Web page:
Dir: Oren Moverman. US. 2009. 105 mins.
The directorial debut of accomplished screenwriter Oren Moverman, whose credits include I’m Not There and Jesus’ Son, The Messenger is another story of US soldiers struggling with life after Iraq which, while well-acted and observed, is ponderous and prone to cliches. A main competition slot in Berlin following its Premiere screening in Sundance will help exposure but international buyers, as well as domestic, will be looking closely at the track record of other back-from-Iraq movies before committing to this one.
And that track record is a bleak one. From Stop-Loss to The Lucky Ones, Grace Is Gone to In The Valley Of Elah and Home Of The Brave, these movies have categorically failed to connect with audiences. Films set in the conflict itself like The Kingdom, Redacted or Rendition have bombed. Nor do big stars help apparently, as Lions For Lambs and Body of Lies proved. The Messenger is unlikely to break the tradition.
Moverman’s conceit is to focus on the task of soldiers charged with notifying loved ones of soldiers who have died in the line of duty. Which means, unfortunately, that his film is long on sequences showing parents and spouses reacting hysterically to the bad news. To say it’s a downer is an understatement, and, while the film-maker injects some humour along the way, it doesn’t go far enough in combating the maudlin subject matter.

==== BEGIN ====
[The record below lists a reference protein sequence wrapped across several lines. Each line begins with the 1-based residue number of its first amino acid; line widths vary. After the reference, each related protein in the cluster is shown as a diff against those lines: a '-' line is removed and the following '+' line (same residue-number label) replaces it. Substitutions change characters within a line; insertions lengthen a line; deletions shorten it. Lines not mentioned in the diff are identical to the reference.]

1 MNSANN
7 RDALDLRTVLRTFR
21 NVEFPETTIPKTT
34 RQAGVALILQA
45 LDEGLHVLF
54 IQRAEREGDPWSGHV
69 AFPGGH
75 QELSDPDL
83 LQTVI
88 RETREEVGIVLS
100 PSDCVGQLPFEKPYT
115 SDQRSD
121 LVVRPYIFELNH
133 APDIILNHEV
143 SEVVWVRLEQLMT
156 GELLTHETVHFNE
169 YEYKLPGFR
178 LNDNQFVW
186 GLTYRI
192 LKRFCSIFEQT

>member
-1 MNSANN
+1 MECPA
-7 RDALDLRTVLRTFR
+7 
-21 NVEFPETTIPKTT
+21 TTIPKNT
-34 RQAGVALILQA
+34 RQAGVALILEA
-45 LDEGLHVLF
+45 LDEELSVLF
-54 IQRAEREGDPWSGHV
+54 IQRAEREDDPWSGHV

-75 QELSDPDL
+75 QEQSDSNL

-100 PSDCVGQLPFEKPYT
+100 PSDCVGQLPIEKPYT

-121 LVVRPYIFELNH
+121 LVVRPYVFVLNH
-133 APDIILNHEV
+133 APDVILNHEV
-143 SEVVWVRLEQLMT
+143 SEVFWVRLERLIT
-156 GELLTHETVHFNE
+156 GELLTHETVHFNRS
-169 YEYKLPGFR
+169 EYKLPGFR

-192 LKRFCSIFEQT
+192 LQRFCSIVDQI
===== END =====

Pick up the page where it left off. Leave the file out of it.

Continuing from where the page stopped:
Ben Foster is a revelation here, carrying the film and delivering his first true adult performance after a string of youthful turns in 3:10 To Yuma, X-Men: The Last Stand and Alpha Dog. He plays Will Montgomery, a staff sergeant decorated for heroism in Iraq, who has three months left on his army contract when he is assigned to be a Casualty Notification Officer. Reluctantly paired with the colourful and salty captain Tony Stone (Harrelson), he learns the techniques and hazards of the job - encountering everything from rage to violence to vomiting in the unfortunate NOK (next of kin).
On one assignment, the two inform a woman called Olivia (Morton) that her husband and the father of her son has been killed. She takes the news calmly and with kindness, prompting Will to take the unethical step of keeping in touch with her and helping her out. The two become friends, much to Stone’s chagrin.
The film doesn’t really have much of a story beyond that. Will and Stone forge a strong friendship, talk about women, drink together and behave badly at the engagement party of Will’s former girlfriend (Malone). Olivia decides to move away and make a fresh start, but she gives Will hope that they might have a future together.
Through these strong relationships, Will is able to offset the harrowing nature of his new job and reacclimatise to the US.
Harrelson gives one of his best performances as the army lifer Stone, a likeable sort behind the bravado, and Morton is excellent as always as the gentle widow, although some of the dialogue Moverman gives them borders on the affected, such as Olivia telling Ben that her late husband’s shirt smelt of ‘fear and rage’.
Despite the high level of performance, the script isn’t short of stock moments, including tearful recollection of coming under attack in Iraq to the violent expressions of rage (punching the wall in) to the obligatory brawling and womanising that comes with army movie territory.
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